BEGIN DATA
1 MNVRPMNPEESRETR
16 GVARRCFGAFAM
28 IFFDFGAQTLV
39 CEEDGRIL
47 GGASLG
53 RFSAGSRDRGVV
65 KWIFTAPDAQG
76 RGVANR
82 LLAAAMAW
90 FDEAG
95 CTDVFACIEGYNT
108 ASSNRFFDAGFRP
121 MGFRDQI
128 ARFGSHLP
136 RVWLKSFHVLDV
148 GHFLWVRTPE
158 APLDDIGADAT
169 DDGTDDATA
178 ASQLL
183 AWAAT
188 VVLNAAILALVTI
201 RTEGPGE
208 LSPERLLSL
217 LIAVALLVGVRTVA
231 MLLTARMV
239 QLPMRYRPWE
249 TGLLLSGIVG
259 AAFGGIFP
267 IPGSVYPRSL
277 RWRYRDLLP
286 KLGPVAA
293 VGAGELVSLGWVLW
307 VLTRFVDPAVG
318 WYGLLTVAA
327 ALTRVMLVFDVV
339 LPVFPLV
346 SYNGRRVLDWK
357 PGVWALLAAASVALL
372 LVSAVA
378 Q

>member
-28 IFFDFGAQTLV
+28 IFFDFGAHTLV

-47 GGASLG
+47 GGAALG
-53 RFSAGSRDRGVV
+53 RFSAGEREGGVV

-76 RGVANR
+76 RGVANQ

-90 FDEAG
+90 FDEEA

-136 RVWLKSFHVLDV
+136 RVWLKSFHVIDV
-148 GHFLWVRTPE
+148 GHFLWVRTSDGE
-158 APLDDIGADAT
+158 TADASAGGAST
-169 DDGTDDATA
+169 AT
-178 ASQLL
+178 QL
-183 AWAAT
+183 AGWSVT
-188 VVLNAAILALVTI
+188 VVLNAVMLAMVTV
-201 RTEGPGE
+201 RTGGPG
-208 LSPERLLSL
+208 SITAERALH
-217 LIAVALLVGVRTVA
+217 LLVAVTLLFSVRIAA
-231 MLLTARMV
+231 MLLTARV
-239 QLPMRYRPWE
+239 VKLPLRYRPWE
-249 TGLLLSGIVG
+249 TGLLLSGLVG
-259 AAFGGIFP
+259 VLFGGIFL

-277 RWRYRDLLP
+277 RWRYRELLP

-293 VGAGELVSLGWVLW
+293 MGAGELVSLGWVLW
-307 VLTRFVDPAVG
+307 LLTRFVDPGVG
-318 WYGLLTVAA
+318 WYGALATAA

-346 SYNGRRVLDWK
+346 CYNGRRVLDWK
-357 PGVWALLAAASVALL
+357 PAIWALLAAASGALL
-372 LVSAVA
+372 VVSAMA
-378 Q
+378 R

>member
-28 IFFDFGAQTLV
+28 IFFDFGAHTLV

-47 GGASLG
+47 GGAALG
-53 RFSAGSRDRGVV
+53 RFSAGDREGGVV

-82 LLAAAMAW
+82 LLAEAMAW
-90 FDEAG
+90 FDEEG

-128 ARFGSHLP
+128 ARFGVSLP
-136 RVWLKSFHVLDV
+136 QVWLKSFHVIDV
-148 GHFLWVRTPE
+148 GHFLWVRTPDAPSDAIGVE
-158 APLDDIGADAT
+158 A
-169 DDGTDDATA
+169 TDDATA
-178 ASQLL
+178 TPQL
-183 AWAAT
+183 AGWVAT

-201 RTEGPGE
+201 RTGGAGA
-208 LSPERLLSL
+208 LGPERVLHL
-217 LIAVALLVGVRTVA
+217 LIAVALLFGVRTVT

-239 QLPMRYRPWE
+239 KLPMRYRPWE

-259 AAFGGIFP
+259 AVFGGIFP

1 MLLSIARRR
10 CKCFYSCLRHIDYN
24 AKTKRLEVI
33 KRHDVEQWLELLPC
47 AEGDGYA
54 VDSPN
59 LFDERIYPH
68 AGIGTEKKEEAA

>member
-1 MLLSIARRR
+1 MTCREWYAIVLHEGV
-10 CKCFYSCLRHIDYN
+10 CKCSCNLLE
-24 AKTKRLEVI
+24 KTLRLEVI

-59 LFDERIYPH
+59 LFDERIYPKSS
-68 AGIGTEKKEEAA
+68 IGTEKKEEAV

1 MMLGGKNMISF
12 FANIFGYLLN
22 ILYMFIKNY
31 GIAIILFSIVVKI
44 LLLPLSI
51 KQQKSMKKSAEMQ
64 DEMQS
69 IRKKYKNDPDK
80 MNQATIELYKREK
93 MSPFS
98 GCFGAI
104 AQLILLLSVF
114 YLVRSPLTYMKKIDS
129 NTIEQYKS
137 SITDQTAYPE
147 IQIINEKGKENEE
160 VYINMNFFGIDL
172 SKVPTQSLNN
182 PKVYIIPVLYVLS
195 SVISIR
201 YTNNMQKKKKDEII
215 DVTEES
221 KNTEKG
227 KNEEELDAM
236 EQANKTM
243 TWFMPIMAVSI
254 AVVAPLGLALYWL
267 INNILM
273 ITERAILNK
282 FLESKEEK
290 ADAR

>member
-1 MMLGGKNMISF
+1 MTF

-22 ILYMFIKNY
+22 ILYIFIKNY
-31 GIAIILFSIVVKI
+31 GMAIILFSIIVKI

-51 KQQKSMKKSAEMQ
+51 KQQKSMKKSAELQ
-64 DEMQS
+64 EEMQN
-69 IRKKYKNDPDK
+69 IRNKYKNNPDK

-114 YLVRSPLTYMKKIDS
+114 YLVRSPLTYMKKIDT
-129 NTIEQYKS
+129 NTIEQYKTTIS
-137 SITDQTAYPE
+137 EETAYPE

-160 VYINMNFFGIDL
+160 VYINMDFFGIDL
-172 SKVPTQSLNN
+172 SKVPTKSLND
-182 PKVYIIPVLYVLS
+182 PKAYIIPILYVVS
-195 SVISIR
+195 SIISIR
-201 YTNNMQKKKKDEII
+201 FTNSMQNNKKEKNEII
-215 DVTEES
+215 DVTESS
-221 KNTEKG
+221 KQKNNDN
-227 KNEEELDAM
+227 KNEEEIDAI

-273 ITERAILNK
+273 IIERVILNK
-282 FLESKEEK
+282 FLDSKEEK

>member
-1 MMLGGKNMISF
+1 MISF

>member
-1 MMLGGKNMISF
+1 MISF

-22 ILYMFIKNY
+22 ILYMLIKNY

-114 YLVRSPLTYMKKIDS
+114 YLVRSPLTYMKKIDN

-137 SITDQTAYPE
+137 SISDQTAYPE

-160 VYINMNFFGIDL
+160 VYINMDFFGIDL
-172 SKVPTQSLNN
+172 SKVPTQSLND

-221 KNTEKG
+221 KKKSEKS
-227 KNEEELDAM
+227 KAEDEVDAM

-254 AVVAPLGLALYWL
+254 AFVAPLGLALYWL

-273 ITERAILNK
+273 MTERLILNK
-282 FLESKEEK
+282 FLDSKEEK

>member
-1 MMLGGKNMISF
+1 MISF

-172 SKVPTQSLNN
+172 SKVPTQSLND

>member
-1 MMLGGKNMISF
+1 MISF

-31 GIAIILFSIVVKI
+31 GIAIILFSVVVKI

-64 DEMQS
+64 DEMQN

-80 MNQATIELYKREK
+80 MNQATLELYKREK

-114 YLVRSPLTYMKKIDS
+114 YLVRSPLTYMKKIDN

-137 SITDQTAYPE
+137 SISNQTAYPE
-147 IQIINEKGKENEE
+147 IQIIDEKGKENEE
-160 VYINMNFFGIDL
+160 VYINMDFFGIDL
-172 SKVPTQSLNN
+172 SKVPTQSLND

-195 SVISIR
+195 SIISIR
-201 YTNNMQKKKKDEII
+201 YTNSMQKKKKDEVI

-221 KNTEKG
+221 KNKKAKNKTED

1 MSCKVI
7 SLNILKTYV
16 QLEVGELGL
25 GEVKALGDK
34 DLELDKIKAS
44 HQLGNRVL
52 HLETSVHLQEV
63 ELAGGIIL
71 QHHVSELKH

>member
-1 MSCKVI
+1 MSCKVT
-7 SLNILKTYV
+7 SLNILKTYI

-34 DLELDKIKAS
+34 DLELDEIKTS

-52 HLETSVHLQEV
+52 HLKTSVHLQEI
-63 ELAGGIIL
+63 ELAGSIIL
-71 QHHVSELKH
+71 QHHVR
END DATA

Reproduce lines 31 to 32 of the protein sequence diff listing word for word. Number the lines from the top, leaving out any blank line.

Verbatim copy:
286 KLGPVAA
293 VGAGELVSLGWVLW